What is most compelling in this section is that the Census Bureau is that it gives instructions to data users (i.e. marketers) on the appropriate way to use this information. It advises the user of possible changes since the last time the user may have used information from this area of the site. It states that information from the American Community Survey (ACS) may be collected and used differently than the U.S. Census Bureau and it explains the relationship between the ACS and the Census.   It also gives a chart with words like "compare (this section) with caution".  This helps the data user to be as informed as possible and to use the information as correctly as possible.  There is a plethora of information on this site and way too much to explain in a brief posting. 

So what does this information mean for B2C marketing?  The information about families and households gives an accurate picture of the community which helps us directly reach the target market (whatever that may be).  We can reach the target(s) by demographics and psychographics with much more accuracy than just conducting surveys ourselves. 

There are two primary means for the application of census data for most purposes: (1) the demographic information that describes the U.S. population in terms of count and character, and (2) the often overlooked “stamping” of a consistent, statically-valid and stable cartographic base. (Neilsen.com).  If we combine the information provided by the Census with our other research, we will serve our clients to the best of ability.  We can provide our clients with a much better ROI and ROM by using all of our resources. 

Tourism Marketing

I read a research study that was conducted to find out information about tourists’ demographic information, the booking the method they used (online versus offline) and what hotel attributes are important to them.  Tourism is interesting to me because of the local as well national and international effects on the economy.  With consumer confidence low in 2009, the tourism industry declined globally.  However, here in Wheeling, West Virginia, our tourism industry remained an industry-high with occupancy rates at an unprecedented 85%-95% when other larger markets struggled.  The research in this paper will definitely be beneficial to us in our small market, which I will explore later in this post.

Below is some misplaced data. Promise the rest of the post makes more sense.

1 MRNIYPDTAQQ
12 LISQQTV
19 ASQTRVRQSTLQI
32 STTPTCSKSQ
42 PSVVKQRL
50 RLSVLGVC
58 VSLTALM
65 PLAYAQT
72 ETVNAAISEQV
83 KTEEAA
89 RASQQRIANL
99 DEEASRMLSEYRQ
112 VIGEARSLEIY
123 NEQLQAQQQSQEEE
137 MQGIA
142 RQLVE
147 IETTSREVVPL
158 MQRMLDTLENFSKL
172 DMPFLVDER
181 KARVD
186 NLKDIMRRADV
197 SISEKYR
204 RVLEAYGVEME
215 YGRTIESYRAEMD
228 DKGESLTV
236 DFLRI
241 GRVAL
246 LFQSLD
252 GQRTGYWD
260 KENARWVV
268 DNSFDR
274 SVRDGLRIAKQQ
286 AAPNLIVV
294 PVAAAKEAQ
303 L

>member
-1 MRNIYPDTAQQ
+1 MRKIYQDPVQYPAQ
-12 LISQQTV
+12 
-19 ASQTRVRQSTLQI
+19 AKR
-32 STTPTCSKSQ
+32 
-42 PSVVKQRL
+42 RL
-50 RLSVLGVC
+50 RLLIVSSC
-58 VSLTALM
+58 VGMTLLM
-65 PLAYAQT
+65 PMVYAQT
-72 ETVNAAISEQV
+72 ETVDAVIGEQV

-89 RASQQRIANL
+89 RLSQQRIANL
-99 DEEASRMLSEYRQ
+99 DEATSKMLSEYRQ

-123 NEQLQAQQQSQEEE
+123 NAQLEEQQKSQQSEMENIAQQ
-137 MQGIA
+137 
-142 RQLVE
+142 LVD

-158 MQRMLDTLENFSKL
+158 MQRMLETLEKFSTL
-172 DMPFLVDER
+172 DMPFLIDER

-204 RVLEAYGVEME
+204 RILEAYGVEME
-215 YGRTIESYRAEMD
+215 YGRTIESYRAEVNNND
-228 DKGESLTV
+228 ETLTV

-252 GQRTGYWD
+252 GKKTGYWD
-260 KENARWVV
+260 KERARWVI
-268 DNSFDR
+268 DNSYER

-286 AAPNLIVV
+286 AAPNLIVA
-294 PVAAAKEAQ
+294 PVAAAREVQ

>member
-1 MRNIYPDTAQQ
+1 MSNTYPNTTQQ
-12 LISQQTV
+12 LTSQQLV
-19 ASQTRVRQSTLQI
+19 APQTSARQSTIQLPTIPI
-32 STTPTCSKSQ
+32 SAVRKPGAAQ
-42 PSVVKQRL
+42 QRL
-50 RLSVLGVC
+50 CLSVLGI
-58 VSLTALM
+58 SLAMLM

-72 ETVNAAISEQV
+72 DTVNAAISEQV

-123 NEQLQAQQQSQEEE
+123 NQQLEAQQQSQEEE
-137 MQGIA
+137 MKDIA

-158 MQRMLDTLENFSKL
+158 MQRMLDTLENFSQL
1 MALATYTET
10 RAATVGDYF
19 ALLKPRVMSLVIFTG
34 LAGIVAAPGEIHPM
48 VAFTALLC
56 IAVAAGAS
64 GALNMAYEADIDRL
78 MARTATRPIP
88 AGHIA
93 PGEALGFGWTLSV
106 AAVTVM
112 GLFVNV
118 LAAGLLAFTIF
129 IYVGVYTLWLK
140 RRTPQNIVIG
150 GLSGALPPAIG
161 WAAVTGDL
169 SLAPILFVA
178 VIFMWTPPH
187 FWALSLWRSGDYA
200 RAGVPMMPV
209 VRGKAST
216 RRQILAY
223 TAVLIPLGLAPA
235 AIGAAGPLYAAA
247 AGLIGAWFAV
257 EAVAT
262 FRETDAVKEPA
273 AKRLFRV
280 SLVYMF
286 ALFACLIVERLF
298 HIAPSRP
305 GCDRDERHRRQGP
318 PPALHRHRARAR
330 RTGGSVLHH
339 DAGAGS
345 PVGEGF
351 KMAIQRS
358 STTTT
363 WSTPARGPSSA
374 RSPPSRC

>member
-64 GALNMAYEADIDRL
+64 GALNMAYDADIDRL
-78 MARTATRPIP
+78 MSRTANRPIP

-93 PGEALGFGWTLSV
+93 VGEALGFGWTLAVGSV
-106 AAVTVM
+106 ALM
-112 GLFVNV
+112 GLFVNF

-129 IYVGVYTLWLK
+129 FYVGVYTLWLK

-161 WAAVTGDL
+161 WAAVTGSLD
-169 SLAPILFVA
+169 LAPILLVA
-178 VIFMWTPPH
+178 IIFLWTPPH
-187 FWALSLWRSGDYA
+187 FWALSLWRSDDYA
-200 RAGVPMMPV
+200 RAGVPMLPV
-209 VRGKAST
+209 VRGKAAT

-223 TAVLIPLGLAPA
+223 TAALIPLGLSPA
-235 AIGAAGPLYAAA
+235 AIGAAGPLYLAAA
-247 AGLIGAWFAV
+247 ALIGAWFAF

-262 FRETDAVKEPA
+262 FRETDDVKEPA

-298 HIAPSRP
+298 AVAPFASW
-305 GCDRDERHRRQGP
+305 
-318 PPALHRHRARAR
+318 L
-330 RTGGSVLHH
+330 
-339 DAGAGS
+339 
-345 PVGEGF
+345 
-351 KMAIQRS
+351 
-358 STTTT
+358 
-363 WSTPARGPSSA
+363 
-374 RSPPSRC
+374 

Methodology
Surveys were conducted to in-house guests at three five-star properties in Croatia.  The sample of guests were those who stayed at the Excelsior, Bellevue and Dubrovnik Palace hotels during April and May 2009. All are situated in Dubrovnik which is one of the main tourist centers in Croatia. The questionnaires were distributed in hotel rooms and generated a total of 181 responses.  (Crnojevacet et al., 2010). The surveys were administered in English. 

The surveys were divided into two sections.  The first section was meant to discover demographic information of the guests including age, gender, nationality, and the reason for their visit, i.e. leisure or business.  The second part attempted to find out what hotel attributes are important to travelers including the availability of broadband Internet. 

Type of Data Analysis Used
They used descriptive analysis in the surveys.  Descriptive analysis helps get a picture of the respondents and who they are.  Statistics include frequencies, percentages, measures of central tendency (i.e., mode, median, mean) and dispersion (i.e., range, variance, standard deviation). (WVU P.I. Reed School of Journalism, 2010). Noting the limitations in the sampling method, the reasons they cite for using this are 1) because they did not want to make the surveys too long because they thought the hotel guests would not want to complete a long questionnaire and 2) was to focus on areas that have not been previously researched.  Additionally they note “small number of constructs and limited data from respondents was also the reason for applying only simple descriptive statistics although in further research advanced modeling techniques (like regression and structural equation modeling) should be considered to explain the causal relationships between the studied dimensions and factors. “ (Cronjevacet et al, 2010).

The Internet has become a powerful tool for eTourism.  Tourists use sites as broad as Google or as narrowly focused as Expedia to make travel plans. Consumers have become more sophisticated and discriminate in taste and the tourism industry must respond.  Research like this one is invaluable in helping National Tourists Organizations (NTOs) and Convention and Visitors’ Bureaus; they are essential pieces of information in helping these agencies design marketing plans.  Additionally, research like this can help hotel properties adjust the type and of level services they provide.  With a strong tourist industry here in Wheeling, we can (and now will) use this type of research to strength our local industry and the local economy overall.  It could further be used to find out tourists' spending patterns, travel method, frequency of travel, restaurant preferences, and to gauge customer service. 

Here is the link is below and the study: http://www.google.com/search?q=eTourism%3A+A+comparison+of+Online+and+Offline+Bookings+and+theImportance+of+Hotel+Attributes&sourceid=ie7&rls=com.microsoft:en-us:IE-SearchBox&ie=&oe=